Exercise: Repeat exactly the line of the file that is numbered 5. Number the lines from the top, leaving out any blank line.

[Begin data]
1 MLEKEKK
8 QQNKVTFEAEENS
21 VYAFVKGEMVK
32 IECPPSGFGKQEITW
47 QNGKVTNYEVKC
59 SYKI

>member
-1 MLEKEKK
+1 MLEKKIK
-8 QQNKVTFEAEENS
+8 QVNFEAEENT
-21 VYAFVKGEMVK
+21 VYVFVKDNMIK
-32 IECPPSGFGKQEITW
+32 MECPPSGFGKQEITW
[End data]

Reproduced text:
47 QNGKVTNYEVKC